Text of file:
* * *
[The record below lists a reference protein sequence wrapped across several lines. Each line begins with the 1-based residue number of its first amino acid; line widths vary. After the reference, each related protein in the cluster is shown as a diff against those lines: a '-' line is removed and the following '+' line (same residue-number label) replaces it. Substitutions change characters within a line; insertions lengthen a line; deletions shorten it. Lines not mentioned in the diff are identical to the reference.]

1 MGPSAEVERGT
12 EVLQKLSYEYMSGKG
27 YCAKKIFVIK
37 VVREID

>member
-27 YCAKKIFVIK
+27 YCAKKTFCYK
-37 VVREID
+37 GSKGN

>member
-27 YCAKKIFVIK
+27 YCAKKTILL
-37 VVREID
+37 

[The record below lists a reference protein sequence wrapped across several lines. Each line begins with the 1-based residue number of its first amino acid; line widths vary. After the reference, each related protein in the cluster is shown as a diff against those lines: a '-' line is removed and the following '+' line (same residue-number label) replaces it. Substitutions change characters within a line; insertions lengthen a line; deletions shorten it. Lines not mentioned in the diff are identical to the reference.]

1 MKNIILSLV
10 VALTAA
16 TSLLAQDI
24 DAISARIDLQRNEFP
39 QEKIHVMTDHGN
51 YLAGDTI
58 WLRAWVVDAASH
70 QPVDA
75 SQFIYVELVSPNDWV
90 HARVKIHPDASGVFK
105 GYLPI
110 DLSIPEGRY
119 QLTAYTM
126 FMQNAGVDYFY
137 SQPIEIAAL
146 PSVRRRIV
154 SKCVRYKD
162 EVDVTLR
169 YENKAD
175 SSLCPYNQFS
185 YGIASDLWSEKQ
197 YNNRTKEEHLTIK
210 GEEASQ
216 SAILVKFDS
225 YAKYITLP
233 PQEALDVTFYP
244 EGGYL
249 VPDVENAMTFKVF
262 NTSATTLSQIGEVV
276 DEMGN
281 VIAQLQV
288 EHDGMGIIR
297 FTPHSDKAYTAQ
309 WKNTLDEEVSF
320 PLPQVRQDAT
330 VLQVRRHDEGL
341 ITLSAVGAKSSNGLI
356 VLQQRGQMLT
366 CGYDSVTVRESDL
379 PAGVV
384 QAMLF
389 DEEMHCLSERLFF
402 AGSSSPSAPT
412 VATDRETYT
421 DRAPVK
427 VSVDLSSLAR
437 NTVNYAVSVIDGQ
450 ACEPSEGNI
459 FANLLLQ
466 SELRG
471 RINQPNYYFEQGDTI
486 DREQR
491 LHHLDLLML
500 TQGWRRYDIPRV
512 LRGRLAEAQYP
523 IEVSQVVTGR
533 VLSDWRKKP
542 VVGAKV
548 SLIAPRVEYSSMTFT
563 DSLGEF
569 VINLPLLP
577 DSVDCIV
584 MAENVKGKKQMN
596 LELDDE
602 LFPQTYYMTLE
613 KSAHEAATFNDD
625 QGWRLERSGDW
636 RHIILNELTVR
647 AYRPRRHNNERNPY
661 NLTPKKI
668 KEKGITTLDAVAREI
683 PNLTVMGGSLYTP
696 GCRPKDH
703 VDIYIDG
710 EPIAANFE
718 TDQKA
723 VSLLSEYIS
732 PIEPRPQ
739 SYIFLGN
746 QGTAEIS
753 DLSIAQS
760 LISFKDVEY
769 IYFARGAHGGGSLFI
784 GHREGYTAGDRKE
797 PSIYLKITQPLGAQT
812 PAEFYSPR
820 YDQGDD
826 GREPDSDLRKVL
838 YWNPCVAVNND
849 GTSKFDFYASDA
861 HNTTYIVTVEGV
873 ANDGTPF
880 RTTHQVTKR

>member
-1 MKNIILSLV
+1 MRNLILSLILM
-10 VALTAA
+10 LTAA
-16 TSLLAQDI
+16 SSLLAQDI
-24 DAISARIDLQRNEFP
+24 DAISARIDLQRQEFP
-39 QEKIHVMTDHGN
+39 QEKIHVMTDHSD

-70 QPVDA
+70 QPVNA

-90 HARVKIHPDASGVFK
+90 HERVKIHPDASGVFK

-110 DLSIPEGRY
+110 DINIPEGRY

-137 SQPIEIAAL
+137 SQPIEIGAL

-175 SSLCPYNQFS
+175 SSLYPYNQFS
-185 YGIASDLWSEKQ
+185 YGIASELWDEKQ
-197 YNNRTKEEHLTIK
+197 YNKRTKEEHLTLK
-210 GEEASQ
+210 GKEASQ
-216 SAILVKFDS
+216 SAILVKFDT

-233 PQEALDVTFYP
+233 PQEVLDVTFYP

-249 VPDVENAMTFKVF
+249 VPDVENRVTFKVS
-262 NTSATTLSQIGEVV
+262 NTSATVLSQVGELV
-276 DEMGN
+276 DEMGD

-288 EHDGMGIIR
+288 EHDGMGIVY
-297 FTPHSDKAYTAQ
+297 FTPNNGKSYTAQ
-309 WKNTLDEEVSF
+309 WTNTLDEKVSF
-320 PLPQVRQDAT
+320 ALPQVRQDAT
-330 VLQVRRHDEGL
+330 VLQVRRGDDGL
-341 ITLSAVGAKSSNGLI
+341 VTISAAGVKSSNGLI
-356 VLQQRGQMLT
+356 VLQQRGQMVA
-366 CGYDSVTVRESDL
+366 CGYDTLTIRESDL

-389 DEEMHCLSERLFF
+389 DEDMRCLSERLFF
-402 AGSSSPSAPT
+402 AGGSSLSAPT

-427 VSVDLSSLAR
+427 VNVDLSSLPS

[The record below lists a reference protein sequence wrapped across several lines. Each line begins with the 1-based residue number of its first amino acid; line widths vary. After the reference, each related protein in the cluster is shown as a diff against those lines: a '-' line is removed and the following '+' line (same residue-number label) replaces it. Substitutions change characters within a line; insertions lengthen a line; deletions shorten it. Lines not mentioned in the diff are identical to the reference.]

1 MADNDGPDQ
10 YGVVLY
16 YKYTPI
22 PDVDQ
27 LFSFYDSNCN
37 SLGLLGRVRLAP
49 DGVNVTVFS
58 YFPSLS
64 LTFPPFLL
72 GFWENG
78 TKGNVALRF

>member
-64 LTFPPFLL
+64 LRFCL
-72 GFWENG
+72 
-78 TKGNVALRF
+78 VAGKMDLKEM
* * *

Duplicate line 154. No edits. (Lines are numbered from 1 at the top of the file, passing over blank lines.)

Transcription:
+320 ALPQVRQDAT